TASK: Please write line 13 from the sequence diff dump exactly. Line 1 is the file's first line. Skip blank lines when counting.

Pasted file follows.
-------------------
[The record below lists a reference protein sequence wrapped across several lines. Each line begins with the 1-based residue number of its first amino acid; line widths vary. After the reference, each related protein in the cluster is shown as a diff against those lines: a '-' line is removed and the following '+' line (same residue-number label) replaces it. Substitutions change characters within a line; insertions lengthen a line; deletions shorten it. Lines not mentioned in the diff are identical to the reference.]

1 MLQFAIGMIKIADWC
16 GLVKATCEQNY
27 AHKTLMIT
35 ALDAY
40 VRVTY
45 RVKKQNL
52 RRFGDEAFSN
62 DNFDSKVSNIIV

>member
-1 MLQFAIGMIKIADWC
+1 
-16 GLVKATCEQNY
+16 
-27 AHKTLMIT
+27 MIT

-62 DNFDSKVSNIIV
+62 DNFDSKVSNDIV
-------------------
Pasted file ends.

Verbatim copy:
-16 GLVKATCEQNY